By: Kathryn Puczkowskyj
Imagine a day when all of your health information is fully integrated. Your history – each doctor’s visit, test, lab, or physical complaint – is stored in one location where any healthcare provider you see has access to it. You are saving money on testing, and your doctor is not limited to relying on your memory of prior diagnoses because she can look them up. There are such rapid advancements in healthcare technology today, one would think that this scenario isn’t too far in the future. However, a world of fully-integrated patient data has some wrinkles that need ironing out before it becomes reality. This writing seeks to explore the current technologies and databases that would make this scenario possible, and how they are being used in Montana.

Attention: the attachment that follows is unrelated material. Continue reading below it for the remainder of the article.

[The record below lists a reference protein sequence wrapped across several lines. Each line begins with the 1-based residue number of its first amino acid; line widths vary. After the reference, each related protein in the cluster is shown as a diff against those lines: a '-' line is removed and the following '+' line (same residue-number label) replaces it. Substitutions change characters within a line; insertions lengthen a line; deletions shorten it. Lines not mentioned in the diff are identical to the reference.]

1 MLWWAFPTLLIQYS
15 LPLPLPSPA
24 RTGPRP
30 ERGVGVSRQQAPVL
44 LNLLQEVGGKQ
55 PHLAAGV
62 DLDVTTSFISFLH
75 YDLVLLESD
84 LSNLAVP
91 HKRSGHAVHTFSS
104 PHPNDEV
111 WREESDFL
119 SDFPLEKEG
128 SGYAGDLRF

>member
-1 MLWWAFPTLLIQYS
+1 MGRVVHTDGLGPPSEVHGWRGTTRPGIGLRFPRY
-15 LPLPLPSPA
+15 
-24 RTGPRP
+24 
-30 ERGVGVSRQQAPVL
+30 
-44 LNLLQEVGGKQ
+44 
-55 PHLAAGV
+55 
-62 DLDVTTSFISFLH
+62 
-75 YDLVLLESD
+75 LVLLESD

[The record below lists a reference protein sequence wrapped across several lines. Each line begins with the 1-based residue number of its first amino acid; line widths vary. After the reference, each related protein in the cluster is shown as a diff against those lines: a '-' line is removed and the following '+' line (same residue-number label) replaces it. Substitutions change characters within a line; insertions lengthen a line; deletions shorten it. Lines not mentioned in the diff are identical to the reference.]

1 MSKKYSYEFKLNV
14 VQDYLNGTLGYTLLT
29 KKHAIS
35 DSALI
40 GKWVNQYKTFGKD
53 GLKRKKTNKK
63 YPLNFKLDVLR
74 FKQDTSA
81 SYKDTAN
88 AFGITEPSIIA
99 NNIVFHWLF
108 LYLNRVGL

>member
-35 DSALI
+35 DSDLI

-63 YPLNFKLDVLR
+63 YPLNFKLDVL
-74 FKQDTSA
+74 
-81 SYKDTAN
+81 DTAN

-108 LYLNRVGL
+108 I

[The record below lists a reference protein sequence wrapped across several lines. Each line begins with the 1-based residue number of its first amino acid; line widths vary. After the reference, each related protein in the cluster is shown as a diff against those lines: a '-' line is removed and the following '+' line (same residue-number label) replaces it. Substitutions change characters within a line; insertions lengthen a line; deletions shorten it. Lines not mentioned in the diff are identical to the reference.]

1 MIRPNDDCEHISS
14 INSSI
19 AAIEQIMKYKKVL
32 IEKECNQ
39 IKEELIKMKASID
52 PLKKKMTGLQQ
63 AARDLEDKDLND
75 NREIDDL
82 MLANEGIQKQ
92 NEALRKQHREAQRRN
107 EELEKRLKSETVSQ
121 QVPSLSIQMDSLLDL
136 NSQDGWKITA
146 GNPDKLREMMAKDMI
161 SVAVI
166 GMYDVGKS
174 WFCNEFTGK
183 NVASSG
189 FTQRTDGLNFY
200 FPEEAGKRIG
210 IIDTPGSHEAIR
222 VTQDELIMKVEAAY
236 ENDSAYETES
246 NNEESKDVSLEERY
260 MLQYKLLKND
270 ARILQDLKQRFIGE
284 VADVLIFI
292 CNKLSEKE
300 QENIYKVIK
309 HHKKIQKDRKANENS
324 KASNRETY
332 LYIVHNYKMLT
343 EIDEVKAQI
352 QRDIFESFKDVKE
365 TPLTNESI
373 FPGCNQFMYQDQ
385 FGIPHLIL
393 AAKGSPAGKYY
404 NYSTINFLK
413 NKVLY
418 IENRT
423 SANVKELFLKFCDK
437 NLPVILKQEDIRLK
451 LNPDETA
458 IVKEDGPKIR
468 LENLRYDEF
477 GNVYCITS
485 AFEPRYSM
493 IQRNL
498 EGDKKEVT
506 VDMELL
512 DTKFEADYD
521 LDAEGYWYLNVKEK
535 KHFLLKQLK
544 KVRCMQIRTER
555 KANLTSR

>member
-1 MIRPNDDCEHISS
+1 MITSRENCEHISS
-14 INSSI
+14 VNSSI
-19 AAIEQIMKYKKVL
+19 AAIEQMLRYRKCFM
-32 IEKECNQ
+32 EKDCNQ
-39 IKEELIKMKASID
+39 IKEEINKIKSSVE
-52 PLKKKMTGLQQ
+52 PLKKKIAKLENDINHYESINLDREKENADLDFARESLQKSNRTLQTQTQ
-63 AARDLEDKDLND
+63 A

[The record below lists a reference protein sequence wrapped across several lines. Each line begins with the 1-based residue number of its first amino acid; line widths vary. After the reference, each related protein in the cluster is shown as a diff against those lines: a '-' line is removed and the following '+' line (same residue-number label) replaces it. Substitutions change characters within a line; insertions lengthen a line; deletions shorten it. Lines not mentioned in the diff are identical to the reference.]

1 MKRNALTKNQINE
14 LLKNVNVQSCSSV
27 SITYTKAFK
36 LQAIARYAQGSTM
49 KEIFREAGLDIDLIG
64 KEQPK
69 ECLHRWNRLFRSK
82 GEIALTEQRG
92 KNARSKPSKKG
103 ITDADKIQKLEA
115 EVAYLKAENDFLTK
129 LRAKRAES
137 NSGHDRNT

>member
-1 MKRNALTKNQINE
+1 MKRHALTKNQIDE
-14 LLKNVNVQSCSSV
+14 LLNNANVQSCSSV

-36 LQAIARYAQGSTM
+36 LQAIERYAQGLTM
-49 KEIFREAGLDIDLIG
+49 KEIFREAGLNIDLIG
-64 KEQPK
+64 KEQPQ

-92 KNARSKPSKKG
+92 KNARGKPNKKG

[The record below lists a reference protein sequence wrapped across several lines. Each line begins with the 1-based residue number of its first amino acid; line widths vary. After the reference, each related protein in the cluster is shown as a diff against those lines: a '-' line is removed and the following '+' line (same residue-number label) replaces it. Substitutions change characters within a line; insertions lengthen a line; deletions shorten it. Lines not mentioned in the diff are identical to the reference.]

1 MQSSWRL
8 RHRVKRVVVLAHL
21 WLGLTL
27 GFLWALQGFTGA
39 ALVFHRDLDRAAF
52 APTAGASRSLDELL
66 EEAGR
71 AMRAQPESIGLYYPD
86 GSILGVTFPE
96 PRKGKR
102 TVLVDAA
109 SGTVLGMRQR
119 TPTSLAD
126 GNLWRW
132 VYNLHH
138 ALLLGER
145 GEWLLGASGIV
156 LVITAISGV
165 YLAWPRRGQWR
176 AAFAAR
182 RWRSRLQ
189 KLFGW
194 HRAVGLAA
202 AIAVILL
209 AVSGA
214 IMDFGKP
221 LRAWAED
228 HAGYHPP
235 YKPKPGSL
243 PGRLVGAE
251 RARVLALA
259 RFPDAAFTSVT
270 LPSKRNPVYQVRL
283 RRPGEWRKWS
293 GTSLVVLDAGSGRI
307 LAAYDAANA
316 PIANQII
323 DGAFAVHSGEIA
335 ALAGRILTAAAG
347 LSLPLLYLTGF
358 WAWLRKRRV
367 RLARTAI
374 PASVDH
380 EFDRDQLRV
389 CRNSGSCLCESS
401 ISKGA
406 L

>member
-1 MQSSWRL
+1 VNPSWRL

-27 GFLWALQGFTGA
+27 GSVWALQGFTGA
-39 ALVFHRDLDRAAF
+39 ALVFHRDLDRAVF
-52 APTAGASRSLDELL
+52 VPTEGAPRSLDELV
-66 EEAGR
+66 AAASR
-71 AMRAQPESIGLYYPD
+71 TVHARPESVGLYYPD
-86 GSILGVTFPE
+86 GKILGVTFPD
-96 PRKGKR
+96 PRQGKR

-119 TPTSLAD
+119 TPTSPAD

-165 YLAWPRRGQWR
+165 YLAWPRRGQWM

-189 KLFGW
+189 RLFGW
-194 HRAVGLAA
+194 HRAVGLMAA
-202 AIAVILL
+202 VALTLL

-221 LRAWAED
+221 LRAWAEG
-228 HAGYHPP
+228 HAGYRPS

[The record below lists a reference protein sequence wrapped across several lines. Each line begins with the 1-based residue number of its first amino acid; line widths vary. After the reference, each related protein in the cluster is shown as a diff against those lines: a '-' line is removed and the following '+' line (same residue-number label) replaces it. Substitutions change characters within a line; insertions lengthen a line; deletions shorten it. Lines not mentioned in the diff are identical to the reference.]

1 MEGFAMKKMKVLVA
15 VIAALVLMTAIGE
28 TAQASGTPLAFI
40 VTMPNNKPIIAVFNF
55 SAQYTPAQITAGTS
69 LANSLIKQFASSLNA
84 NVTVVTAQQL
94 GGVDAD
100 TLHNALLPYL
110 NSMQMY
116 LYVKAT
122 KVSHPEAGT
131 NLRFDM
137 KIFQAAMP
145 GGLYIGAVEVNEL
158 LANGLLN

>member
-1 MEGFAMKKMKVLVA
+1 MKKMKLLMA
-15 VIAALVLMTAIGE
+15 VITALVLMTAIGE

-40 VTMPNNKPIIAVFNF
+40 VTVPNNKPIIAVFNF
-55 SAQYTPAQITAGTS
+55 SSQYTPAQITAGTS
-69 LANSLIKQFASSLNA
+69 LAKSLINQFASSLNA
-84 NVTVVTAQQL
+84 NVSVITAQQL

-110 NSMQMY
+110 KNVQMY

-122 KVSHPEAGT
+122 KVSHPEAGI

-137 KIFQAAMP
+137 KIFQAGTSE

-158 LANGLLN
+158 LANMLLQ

Saving Money by Digitizing Patient Records
The electronic health record (EHR) is the beginning of the digital story of any patient’s health history. This digital file contains a longitudinal record of health information generated by patient encounters with healthcare professionals in any setting (Menachemi, Nir, & Collum, 2011). EHRs allow providers to modernize, digitize, and become more efficient in their administrative processes by moving away from paper records. Not only does digitization save office space by not having to store paper files, but it also puts historic records literally at their fingertips and eliminates the plague of poor provider penmanship.